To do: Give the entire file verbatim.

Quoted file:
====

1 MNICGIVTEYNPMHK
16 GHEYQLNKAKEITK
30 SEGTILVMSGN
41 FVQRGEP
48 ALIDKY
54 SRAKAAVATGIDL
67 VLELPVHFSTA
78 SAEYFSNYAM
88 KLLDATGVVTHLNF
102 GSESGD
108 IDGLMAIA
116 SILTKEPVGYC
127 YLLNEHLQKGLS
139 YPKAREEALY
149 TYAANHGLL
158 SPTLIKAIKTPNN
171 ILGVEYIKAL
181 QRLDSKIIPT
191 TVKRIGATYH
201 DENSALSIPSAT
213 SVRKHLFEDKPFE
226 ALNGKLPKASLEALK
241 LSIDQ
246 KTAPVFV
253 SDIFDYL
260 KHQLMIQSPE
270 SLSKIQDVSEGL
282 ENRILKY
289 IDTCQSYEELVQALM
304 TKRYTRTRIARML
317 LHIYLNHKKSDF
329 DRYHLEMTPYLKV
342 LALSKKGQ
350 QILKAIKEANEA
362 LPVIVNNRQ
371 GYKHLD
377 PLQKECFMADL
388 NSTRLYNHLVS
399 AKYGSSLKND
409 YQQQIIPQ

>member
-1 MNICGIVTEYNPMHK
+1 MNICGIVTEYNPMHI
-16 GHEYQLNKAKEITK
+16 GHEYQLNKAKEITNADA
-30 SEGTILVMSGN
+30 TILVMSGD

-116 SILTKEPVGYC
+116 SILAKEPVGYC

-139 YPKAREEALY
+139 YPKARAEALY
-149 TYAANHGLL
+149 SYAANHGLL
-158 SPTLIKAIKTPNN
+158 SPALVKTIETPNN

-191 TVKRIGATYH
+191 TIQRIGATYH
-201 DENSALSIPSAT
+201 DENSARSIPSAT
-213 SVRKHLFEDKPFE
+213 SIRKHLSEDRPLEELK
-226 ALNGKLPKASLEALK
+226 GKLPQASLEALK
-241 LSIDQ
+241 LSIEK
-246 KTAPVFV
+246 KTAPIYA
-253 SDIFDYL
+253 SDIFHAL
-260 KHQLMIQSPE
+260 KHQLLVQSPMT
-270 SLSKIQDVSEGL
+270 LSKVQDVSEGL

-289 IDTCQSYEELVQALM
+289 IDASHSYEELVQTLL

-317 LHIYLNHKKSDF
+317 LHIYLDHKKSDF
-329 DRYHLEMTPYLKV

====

1 MNICGIVTEYNPMHK
16 GHEYQLNKAKEITK
30 SEGTILVMSGN
41 FVQRGEP
48 ALIDKY
54 SRAKAAVATGIDL
67 VLELPVHFSTA
78 SAEYFSNYAM
88 KLLDATGVVTHLNF
102 GSESGD
108 IDGLMAIA
116 SILTKEPVGYC
127 YLLNEHLQKGLS
139 YPKAREEALY
149 TYAANHGLL
158 SPTLIKAIKTPNN
171 ILGVEYIKAL
181 QRLDSKIIPT
191 TVKRIGATYH
201 DENSALSIPSAT
213 SVRKHLFEDKPFE
226 ALNGKLPKASLEALK
241 LSIDQ
246 KTAPVFV
253 SDIFDYL
260 KHQLMIQSPE
270 SLSKIQDVSEGL
282 ENRILKY
289 IDTCQSYEELVQALM
304 TKRYTRTRIARML
317 LHIYLNHKKSDF
329 DRYHLEMTPYLKV
342 LALSKKGQ
350 QILKAIKEANEA
362 LPVIVNNRQ
371 GYKHLD
377 PLQKECFMADL
388 NSTRLYNHLVS
399 AKYGSSLKND
409 YQQQIIPQ

>member
-1 MNICGIVTEYNPMHK
+1 MNICGIVTEYNPMHI
-16 GHEYQLNKAKEITK
+16 GHEYQLNKAKEITNADA
-30 SEGTILVMSGN
+30 TILVMSGD

-116 SILTKEPVGYC
+116 SILAKEPVGYC

-139 YPKAREEALY
+139 YPKARAEALY
-149 TYAANHGLL
+149 SYAANHGLL
-158 SPTLIKAIKTPNN
+158 SPALVKTIETPNN

-191 TVKRIGATYH
+191 TIQRIGATYH
-201 DENSALSIPSAT
+201 DENSARSIPSAT
-213 SVRKHLFEDKPFE
+213 SIRKHLSEDRPLEELK
-226 ALNGKLPKASLEALK
+226 GKLPQASLEALK
-241 LSIDQ
+241 LSIEK
-246 KTAPVFV
+246 KTAPIYA
-253 SDIFDYL
+253 SDIFHAL
-260 KHQLMIQSPE
+260 KHQLLVQSPMT
-270 SLSKIQDVSEGL
+270 LSKVQDVSEGL

-289 IDTCQSYEELVQALM
+289 IDASHSYEELVQTLL

-317 LHIYLNHKKSDF
+317 LHIYLDHKKSDF
-329 DRYHLEMTPYLKV